In April 2008, Kazakhstan introduced a customs duty on crude oil and gas condensate exports, this revenue goes to the government’s budget and does not reach the National Fund.  The National Fund is financed by direct taxes paid by petroleum industry companies, other fees paid by the oil industry, revenues from privatization of mining and manufacturing assets, and from disposal of agricultural land.  The customs duty on crude oil and gas condensate exports is an indirect tax that goes to the government’s budget.  Companies that pay taxes on mineral and crude oil exports are exempt from that export duty.  The government adopted a 2016 resolution that pegged the export customs duty to global oil prices – if the global oil price drops below $25 per barrel, the duty zeros.

The Code defines “strategic deposits and areas” and restricts the government’s preemptive right to acquire exploration and production contracts to these areas, which helps to reduce significantly the approvals required for non-strategic objects.  The government approves and publishes the list of strategic deposits on its website.  The latest approved list is dated June 28, 2018: https://www.primeminister.kz/ru/decisions/28062018-389.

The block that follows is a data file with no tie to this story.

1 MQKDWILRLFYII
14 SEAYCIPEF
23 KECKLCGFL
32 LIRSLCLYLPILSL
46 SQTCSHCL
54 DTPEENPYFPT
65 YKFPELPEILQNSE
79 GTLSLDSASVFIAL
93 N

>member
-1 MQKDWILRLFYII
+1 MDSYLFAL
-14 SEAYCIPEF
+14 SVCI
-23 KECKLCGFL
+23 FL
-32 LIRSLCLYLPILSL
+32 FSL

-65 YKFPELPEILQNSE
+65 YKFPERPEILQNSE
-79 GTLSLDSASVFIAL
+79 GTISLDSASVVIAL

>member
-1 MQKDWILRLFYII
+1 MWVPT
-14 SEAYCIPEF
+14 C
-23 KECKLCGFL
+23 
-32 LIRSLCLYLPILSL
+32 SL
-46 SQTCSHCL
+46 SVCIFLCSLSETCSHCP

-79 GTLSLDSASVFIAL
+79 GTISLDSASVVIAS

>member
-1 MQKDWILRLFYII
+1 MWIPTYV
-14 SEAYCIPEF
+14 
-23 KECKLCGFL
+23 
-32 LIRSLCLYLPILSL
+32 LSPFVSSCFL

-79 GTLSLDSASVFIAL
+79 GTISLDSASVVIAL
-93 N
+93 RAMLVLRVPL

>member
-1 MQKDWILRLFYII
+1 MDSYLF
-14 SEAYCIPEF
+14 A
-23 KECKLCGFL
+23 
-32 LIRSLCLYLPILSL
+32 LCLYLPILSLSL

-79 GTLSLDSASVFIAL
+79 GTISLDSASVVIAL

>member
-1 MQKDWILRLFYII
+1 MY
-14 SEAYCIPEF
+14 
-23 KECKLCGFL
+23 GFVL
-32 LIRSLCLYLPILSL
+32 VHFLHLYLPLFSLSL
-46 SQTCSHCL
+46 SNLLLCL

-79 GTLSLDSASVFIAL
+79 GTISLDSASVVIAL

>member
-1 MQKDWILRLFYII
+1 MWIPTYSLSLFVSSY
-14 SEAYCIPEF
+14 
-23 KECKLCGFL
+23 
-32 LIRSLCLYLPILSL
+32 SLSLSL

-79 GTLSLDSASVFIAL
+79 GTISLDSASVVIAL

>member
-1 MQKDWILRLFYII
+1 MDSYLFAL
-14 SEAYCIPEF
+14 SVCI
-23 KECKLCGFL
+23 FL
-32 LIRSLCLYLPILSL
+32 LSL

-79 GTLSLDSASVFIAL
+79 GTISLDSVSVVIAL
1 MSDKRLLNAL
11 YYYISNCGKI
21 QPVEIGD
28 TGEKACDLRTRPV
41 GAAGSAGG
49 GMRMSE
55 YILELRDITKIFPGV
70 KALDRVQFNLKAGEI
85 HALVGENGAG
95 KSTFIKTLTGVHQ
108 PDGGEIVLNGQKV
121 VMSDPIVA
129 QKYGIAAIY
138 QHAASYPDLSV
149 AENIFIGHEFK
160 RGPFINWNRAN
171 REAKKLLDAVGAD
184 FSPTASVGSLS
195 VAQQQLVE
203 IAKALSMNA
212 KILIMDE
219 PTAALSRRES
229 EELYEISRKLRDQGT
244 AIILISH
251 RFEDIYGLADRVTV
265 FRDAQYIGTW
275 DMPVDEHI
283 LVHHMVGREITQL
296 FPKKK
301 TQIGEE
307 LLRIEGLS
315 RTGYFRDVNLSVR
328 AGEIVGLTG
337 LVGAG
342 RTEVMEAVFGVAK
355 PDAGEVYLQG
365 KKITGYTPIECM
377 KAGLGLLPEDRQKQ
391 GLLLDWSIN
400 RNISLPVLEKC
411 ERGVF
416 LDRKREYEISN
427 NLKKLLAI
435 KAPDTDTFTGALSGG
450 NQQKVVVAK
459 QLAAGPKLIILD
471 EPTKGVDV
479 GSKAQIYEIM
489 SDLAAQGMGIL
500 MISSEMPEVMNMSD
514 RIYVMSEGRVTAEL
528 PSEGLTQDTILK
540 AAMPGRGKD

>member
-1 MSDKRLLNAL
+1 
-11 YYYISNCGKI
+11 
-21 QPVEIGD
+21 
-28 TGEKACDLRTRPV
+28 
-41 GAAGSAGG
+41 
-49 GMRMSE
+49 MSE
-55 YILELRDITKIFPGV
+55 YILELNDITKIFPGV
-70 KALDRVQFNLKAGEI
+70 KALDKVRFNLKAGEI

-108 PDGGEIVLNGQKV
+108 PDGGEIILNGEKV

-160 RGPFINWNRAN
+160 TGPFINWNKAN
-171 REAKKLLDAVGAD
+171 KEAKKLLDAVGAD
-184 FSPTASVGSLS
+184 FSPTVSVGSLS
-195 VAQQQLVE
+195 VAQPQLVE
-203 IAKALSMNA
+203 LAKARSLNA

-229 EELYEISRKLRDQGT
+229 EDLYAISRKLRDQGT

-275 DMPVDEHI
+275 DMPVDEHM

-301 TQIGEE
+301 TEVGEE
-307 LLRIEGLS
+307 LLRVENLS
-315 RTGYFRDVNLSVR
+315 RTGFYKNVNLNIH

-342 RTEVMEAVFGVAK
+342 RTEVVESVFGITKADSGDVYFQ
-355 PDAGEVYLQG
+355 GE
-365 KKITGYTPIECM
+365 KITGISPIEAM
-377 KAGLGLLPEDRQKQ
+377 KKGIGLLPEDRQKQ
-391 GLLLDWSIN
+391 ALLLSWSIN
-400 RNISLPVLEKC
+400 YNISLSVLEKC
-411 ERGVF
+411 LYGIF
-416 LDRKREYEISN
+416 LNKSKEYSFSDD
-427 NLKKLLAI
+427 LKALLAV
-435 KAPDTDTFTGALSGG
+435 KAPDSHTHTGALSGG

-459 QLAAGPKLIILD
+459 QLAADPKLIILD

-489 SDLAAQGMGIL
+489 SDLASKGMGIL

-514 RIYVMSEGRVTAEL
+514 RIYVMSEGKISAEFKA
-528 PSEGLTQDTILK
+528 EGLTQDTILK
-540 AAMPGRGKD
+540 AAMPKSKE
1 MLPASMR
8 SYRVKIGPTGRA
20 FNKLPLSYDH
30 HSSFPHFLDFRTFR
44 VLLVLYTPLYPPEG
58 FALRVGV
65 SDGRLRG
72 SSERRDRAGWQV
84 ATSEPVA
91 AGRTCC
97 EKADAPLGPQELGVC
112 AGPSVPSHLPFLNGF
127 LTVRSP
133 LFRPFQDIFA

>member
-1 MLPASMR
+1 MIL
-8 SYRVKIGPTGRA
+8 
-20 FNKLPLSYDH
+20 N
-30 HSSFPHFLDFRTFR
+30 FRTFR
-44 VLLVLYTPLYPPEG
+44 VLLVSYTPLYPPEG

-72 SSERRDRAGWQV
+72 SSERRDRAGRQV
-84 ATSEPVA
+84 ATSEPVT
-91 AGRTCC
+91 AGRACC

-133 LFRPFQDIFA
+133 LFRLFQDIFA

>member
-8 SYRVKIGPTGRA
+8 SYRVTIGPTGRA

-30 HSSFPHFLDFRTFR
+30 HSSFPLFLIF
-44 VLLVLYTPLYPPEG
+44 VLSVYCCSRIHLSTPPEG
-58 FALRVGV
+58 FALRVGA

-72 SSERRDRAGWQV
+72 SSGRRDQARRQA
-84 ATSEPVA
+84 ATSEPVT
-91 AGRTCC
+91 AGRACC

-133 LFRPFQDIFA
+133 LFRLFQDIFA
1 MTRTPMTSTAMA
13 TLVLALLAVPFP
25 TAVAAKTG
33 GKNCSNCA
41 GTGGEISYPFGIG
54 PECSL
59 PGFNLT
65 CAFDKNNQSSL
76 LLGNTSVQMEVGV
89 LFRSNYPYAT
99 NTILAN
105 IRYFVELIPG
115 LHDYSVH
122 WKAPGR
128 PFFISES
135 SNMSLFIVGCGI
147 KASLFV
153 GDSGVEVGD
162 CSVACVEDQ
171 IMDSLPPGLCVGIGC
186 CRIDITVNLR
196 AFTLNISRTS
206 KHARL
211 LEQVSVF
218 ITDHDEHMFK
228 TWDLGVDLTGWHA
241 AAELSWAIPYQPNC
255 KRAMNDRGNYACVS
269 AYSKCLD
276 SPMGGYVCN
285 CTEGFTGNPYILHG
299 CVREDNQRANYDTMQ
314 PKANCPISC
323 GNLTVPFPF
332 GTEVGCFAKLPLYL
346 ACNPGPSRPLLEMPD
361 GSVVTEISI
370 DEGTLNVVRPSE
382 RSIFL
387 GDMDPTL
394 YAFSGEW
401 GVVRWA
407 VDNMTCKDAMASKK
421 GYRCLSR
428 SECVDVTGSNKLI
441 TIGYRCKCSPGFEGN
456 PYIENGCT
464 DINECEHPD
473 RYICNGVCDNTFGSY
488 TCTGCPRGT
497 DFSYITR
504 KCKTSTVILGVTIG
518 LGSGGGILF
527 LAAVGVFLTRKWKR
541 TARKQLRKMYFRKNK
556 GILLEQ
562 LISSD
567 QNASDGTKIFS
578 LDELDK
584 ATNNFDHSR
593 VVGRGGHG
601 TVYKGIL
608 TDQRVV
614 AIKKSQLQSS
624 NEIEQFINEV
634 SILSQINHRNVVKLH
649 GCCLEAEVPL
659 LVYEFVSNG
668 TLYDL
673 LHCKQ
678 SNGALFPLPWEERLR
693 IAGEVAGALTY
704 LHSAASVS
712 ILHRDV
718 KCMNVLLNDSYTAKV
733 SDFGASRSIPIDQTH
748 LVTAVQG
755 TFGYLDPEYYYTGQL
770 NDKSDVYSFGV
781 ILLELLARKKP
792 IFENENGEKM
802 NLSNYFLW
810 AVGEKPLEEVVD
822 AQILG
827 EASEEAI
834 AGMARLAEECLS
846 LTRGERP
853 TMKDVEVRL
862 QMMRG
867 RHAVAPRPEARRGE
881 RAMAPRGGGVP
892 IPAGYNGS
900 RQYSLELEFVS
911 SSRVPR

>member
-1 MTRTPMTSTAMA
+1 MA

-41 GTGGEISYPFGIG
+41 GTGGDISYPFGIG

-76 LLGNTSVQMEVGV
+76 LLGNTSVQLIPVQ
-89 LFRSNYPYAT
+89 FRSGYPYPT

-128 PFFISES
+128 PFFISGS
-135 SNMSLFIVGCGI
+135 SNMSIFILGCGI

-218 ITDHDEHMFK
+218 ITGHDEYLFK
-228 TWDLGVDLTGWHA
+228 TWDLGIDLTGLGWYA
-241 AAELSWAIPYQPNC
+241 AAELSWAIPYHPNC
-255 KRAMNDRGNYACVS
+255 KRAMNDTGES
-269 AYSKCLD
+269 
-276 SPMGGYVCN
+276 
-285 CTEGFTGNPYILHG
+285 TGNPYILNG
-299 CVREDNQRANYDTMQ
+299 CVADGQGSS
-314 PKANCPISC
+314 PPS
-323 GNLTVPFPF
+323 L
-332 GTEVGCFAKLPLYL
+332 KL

The Code entitles the government to terminate a contract unilaterally “if actions of a subsoil user with a strategic deposit result in changes to Kazakhstan’s economic interests in a manner that threatens national security.”  The Article does not define “economic interests.”  The Code, if properly implemented, appears to streamline procedures to obtain exploration licenses and to convert exploration licenses into production licenses.  The Code, however, appears to retain burdensome government oversight over mining companies’ operations.

Kazakhstan is committed under the Paris Climate Agreement to reduce GHG emissions 15 percent from the level of base year 1990 down to 328.3 million metric tons (mmt) by 2030.  In the meantime, Kazakhstan increased emissions 27.8 percent to 401.9 mmt in the five years from 2013 to 2018. The energy sector accounted for 82.4 percent of GHG emissions, agriculture for 9 percent, and others for 5.6 percent.  The successor of the Energy Ministry for environmental issues, Ministry of Ecology, Geology, and Natural Resources, started drafting the 2050 National Low Carbon Development Strategy in October 2019. The Concept is scheduled for submission to the government in June 2021.